What is IT Infrastructure? The Basics & Real Use-Cases for Businesses

In this article, we will provide a definition of IT infrastructure, discuss the key elements of this system, describe the most common types of IT infrastructure, and compare the advantages of each from the perspective of a business.

The basics of IT Infrastructure

IT infrastructure is a set of computing hardware and software that enables the functioning of a company's IT tools. Among these tools are corporate websites, ERP and CRM systems, databases, remote workstations for employees, services for clients and more. Modern businesses cannot operate without these tools, so building IT infrastructure is one of the key strategic tasks for any company.

The hardware part of any IT infrastructure consists of servers, network equipment, and personal devices for users. Servers provide computing power needed to run software, network equipment connects the machines and provides access to users, and employees' computers are used to interact and work with various apps.

The software part includes operating systems, hypervisors, database management systems, remote work software, firewalls, antivirus software, data backup tools, and more. The list of software depends on the specific needs of the company; here, we only list the basic necessities required for an IT infrastructure to function.

A data center is the environment where the hardware portion of the IT infrastructure is located. The data center not only serves as physical space for the servers but also ensures that it functions with no interruptions. For this, you need backup power sources, alternative networks, server cooling systems, multi-level security systems, and more. A company can either set up a local data center on its own or rent space in a professional data center.

"Both clouds and servers can be accessed remotely."

What types of IT infrastructures are there?

IT infrastructures can be divided into three main types: server-based, cloud-based, and hybrid. They differ in terms of architectural principles and resource organization methods. We will explore the fundamental differences between these types of IT infrastructure from a technological standpoint.

Articles discussing the differences between servers and clouds often make the assumption that server infrastructure is the same as local infrastructure in a company's office, while cloud infrastructure refers to a remote system in a provider's data center. In fact, server infrastructure can also be rented from a service provider and hosted in a professional data center. In other words, both clouds and servers can be accessed remotely.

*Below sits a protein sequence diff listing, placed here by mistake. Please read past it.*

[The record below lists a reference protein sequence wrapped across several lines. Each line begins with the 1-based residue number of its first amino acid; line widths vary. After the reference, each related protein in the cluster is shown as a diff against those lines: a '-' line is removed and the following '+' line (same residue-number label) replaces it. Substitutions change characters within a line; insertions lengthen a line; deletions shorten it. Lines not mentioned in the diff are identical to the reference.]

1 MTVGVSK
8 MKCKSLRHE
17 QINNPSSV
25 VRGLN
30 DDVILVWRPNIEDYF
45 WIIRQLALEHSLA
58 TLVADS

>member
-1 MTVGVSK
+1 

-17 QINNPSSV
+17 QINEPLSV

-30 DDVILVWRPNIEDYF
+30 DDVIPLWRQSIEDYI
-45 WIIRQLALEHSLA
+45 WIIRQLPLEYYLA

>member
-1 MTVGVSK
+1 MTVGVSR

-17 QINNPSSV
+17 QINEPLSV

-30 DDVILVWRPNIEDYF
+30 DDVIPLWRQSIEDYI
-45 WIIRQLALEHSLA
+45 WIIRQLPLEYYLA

In traditional server-based infrastructure, users work with the computing capabilities of individual machines, either physical or virtual. Typically, users work with Virtual Private Servers (VPS), which are virtual segments of specific servers. Each VPS has a fixed set of parameters, such as CPU cores, RAM, and storage. These segments are used to divide resources among processes.

On the other hand, the key principle of cloud infrastructure is the consolidation of server resources into an abstract pool. This pool represents the collective computing power of all servers in the system. Cloud users create virtual machines (VMs), which are similar to VPS in principle. However, a VM is created using any available resources, rather than being tied to a specific server. Moreover, the configuration of a VM can be changed at any time.

A hybrid infrastructure is a system that combines multiple types of infrastructures. For example, it can be made up of two types of clouds or a combination of cloud and server infrastructure. This kind of system helps leverage the advantages of different architectures depending on the tasks at hand. For instance, tasks with stable workloads can be hosted in the server infrastructure, while those that require flexibility can be deployed in the cloud.

"IT infrastructure directly impacts the efficiency of your business."

What should you expect from a well-built IT infrastructure?

When building an IT infrastructure, it is important to consider several factors that directly impact the efficiency of the company's operations and depend on the solution's architecture. These factors include the ability to adapt to new workloads, resistance to hardware failures, and data protection. We will examine these factors and evaluate which types of IT infrastructures better address each of them.

Fault tolerance

Stable operation is the primary requirement for any IT system. It is not sufficient to rely on high-quality hardware alone, as equipment is also prone to malfunctions. Each element of the system requires backup components to ensure that the infrastructure continues functioning in the event of equipment failure, as well as reliable conditions in the data center. Moreover, in different types of IT infrastructures, resilience is organized at the architectural level.

In the case of server infrastructure, resilience is often achieved through clustering. A cluster is a system where the workload is automatically distributed among multiple servers. If one server fails, all processes continue running on another server.

Fault tolerance in the cloud relies on a similar principle; however, this architecture has several advantages. Typically, clouds are much larger systems, which means more reserve resources are available in case of failures. Moreover, the cloud can utilize the power of multiple servers simultaneously: no task is dependent on the functioning of a single server.

Hybrid infrastructure is the most resilient option due to data distribution. For example, this kind of system can consist of a server cluster and a cloud located in a separate data center: even if the cluster fails completely, the cloud will continue to operate. However, it is worth considering that hybrid infrastructures can get expensive and complex in terms of management. They should be considered as a solution for your company based on a combination of factors, not only for the sake of fault tolerance.